A trip to the grocery store can be an overwhelming experience. With tens of thousands of products to choose from, how can a consumer decide which are best? While the Nutrition Facts label points out important nutritional features of each product using a consistent format, many food companies are turning to front-of-the-package (FOP) labeling and grocery chains are implementing at-shelf labeling to quickly and easily help consumers make healthy choices. Each uses different rating systems in an effort to provide a simplified tool for consumers. A new online rating system, GoodGuide.com, rates a variety of brand labels, not only on nutritional content, but adds the dimensions of environmental performance such as energy usage, and social performance such as labor practices. GoodGuide’s database of products is available through its website, by text messaging the product bar code, or through downloading an iPhone application. Thus technology-savvy consumers can have access to each product’s information while shopping.
With all of this information available, will consumers make healthier choices? That remains to be seen. Little research has been conducted on whether FOP or at-shelf labeling will result in consumer diets that are more nutrient-dense or lower in calories. In an effort to increase diets with high nutrient ratings, will consumers consume diets that are lower in nutrients or beneficial food components that are not included in the rating system? With a variety of rating schemes in the marketplace, will consumers become more confused? Will the addition of the environmental and social dimensions simplify the decision-making process, or make it more complex? How will the consumer diet be affected by the presence of the environmental and social dimension? For example, will a consumer choose a product with more calcium, but with a low rating for labor practices?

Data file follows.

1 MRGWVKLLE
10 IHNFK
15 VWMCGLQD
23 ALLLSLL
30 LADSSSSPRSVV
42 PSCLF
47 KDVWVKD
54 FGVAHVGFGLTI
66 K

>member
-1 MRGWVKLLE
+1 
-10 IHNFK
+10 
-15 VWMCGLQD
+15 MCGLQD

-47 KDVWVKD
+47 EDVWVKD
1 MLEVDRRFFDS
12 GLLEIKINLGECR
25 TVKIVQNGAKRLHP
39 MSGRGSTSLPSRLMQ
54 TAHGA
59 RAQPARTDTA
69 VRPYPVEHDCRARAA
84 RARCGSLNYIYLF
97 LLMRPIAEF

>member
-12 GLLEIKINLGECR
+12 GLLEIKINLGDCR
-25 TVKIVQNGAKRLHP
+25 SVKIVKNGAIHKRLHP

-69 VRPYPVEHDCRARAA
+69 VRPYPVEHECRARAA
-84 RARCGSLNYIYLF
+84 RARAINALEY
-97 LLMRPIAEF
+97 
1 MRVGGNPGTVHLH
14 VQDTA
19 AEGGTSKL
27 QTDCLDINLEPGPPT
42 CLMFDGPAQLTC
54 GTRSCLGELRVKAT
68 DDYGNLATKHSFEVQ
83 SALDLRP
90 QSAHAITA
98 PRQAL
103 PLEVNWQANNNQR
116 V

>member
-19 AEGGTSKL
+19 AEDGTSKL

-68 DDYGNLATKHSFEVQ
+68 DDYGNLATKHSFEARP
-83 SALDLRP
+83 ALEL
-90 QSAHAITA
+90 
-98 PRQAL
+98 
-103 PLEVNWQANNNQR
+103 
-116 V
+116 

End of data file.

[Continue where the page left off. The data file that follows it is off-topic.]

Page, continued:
While rating systems and labeling are designed to increase healthful food choices, they do not take into account three major factors in a consumer food decision: price, taste and convenience. Thus, consumers still need to factor in their own formulas for product choices. While front-of-package and at-shelf labels may be useful, turn the package over—the Nutrition Facts panel and ingredient labels still have a great deal of useful information that can help you find the product that is right for you.
Nancy Cohen, PhD, RD, LDN
Professor and Head, Dept. of Nutrition
Univ. of Massachusetts, Amherst